When the Americans at the refugee camp learned about my husband’s background, they registered us so we could emigrate to a third country. Eventually, all of us made it out. My husband, our three children and I went to the United States and later brought my mother to live with us. My sisters Thida and Sousdey also came with their children, and my sister Rasmei and her family went to Canada. Today I am a social worker in California.

One day, they tied my husband Ngak Kheang up with a rope and took him to the security office about an hour’s walk from our village. A week after they arrested him, I saw Hok, the region chief, riding a motorbike past our house. I flagged him down and asked him why the Angkar had arrested my husband. I said Kheang wasn’t a soldier or a businessman; he had only been a teacher.

My husband had been a teacher in Speu Village from 1966 until 1968, but then moved to Phnom Penh to teach grade 4 or 5; he taught French as well. One of the village chief’s children had been his pupil, so they knew about him. His students liked him and when we were first evacuated to Chamkar Leu, they made sure we had enough food.

Around 1970, my husband quit teaching and went to work at the French newspaper AKP. People in the National Assembly read it. Kheang was a translator and also wrote articles; some of them appeared on the front page. Sometimes people criticized him for writing about what was happening locally, particularly his articles on politics and the National Assembly.

Hok said he would ask my husband about his past; then he left. Hok did go to see my Kheang, and told him that he had been a teacher as well. They agreed on many ideas and Hok told my husband that he should leave Speu Village because it was no longer safe; a lot of the old people in the village didn’t like us. Then Hok devised a plan to get my husband out of prison and he was released to a farm nearby. Hok was a good man; later, he disappeared.

They tried to arrest Kheang again, but he evaded the Khmer Rouge. When he came home, the village chief was surprised; he thought my husband had already been arrested.

After that, the Khmer Rouge wanted to send my mother and sister Thida to Region 42. I asked On, a soldier from the Southwest Zone, for permission to go with them. But they said my husband could not go. So, I went to the village chief and told him I needed to live with both my mother and my husband.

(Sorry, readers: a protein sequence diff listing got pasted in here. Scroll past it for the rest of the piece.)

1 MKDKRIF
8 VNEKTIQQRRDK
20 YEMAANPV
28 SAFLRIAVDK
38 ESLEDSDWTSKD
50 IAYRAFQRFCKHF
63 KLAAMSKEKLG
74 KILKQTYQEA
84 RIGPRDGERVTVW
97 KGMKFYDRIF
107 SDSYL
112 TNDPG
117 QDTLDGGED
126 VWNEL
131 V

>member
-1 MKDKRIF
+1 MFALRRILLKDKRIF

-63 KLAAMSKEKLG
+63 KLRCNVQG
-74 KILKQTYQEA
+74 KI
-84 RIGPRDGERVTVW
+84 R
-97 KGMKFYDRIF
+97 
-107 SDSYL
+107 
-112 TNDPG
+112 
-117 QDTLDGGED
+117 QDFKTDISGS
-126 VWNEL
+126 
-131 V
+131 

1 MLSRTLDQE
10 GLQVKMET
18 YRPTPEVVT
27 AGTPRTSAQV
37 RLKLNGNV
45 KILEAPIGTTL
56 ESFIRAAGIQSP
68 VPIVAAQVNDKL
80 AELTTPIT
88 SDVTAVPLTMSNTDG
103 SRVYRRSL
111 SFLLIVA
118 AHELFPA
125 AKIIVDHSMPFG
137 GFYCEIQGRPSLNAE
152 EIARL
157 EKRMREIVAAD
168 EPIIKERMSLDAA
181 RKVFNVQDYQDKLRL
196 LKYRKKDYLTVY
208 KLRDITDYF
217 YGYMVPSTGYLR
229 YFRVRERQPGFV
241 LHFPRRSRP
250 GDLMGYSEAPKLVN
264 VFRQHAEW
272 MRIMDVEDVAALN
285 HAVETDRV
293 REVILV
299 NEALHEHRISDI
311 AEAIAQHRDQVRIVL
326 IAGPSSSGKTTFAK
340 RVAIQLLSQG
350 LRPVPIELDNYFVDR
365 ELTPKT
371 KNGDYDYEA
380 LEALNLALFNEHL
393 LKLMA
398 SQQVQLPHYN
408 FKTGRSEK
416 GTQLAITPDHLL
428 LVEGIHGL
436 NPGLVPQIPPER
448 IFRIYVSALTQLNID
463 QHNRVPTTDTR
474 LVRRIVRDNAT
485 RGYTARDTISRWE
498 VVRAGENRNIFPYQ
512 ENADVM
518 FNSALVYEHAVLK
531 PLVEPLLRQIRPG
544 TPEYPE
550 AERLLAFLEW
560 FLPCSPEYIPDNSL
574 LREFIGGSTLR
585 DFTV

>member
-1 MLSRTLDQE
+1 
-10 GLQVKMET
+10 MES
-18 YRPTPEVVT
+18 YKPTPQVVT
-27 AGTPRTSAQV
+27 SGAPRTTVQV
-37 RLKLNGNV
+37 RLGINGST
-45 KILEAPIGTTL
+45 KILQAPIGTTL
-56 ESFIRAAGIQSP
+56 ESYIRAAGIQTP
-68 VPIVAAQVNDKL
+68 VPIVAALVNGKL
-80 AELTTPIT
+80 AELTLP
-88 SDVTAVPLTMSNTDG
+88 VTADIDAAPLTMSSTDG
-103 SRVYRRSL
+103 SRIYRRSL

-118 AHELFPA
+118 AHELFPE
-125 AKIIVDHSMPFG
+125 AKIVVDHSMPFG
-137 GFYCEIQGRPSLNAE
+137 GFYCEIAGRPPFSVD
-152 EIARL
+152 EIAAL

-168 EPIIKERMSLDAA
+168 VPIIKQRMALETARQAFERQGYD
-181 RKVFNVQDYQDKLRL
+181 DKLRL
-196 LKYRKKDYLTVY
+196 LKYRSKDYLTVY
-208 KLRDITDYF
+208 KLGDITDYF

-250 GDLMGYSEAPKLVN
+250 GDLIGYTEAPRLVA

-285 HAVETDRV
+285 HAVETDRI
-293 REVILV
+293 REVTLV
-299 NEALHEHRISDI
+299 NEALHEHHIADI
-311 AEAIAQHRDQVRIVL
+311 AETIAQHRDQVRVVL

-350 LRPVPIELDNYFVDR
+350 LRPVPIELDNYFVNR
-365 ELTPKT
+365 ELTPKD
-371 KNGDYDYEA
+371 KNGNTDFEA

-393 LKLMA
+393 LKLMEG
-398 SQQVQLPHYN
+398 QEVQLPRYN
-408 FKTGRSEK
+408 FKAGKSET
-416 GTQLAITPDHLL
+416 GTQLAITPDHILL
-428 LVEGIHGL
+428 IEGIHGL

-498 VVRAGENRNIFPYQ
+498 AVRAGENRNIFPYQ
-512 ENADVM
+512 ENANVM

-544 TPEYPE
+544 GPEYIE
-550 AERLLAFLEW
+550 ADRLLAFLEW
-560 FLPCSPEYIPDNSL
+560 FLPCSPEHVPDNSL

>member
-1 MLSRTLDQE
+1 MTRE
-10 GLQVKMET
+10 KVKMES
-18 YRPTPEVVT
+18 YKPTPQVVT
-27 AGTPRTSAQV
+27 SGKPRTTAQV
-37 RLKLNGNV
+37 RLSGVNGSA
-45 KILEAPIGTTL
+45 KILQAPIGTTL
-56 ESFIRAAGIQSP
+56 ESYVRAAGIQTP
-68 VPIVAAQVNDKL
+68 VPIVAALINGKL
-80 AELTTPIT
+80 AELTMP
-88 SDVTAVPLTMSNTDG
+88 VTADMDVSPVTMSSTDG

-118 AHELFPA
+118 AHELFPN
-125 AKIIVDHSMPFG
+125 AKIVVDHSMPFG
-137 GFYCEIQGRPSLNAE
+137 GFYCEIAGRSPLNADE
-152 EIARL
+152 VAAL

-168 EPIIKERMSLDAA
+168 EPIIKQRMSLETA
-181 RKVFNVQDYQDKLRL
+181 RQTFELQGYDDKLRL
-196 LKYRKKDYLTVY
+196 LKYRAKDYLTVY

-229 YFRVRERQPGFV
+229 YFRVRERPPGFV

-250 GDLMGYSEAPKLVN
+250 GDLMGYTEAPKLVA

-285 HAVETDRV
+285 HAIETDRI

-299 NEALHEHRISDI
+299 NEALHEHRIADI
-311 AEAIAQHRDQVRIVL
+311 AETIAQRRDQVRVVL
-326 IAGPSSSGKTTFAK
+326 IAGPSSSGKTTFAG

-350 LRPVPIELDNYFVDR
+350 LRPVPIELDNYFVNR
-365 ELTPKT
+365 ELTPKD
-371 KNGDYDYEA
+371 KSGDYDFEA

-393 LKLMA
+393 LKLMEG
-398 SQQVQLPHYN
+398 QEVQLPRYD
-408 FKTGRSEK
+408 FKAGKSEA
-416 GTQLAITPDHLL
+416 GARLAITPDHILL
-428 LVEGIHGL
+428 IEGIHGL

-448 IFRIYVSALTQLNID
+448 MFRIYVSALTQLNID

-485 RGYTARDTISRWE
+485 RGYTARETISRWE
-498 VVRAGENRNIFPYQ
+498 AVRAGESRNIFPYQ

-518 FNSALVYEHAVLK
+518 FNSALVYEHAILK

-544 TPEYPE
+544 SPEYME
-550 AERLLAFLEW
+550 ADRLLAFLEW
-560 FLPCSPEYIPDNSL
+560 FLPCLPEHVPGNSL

Both On and Hok wanted to help us, so they said that when the car came to take us away, we should not get in, but instead go back home and tell the Angkar that the car had left without us. We followed their instructions and four or five days later, saw the clothing of the people who had left in the car. They had been taken to a rubber plantation and thrown in a well. The Khmer Rouge gave other people their clothes and sold their watches. My uncle and his family were among those killed.

Buth Chan Meaready’s sisters remember their father:

In our culture, people were always afraid of their fathers, but our father made us comfortable when we were around him. He was a big entertainer, and told us that he was once the lead character in the famous play Sophat. He played drums in a band with his friends, and the organ almost every night. In 1960, he took us to a live concert where Mr. Chum Kem performed “The Twist.” – Rasmei

My father was a kind and gentle person who encouraged us to study. He not only looked after his family, but his two sisters too. He gave their sons a home and food when they wanted to study in the city. He kindness didn’t stop there; sometimes he also helped those who came from his hometown. – Sousdey

I was only 15 when the Khmer Rouge abducted my father from my family. It was very early morning, so I was disoriented. We were on the Khmer Rouge ferry when my father walked to me, gently touched my head and told me “don’t go anywhere child, wait here…” He smiled gently at me to assure me that everything was going to be all right. I felt loved and protected. That was the last image of my father that remains with me to this day. For some reason, I remember that moment extremely well; it was surreal. I have longed for that love and protection ever since. – Thida